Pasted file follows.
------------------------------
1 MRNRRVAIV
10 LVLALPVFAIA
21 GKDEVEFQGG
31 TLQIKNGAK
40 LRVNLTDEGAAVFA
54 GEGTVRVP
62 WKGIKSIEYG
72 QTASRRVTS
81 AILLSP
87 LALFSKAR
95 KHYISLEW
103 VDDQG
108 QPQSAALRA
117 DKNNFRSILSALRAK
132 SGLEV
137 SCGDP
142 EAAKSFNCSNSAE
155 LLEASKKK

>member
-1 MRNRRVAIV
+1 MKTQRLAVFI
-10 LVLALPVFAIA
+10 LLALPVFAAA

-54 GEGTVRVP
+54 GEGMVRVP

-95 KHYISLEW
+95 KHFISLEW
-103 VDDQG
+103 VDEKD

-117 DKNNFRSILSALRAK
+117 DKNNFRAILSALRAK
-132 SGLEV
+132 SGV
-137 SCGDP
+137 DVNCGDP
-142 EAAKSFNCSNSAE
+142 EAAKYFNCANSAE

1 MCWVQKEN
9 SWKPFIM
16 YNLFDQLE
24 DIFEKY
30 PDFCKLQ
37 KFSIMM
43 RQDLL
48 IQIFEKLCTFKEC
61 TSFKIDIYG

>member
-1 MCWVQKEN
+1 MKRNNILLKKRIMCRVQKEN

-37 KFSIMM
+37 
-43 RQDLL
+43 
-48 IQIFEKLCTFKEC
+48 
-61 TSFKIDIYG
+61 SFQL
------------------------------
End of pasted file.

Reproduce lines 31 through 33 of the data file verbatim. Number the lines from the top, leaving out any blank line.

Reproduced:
+117 DKNNFRAILSALRAK
-132 SGLEV
+132 SGV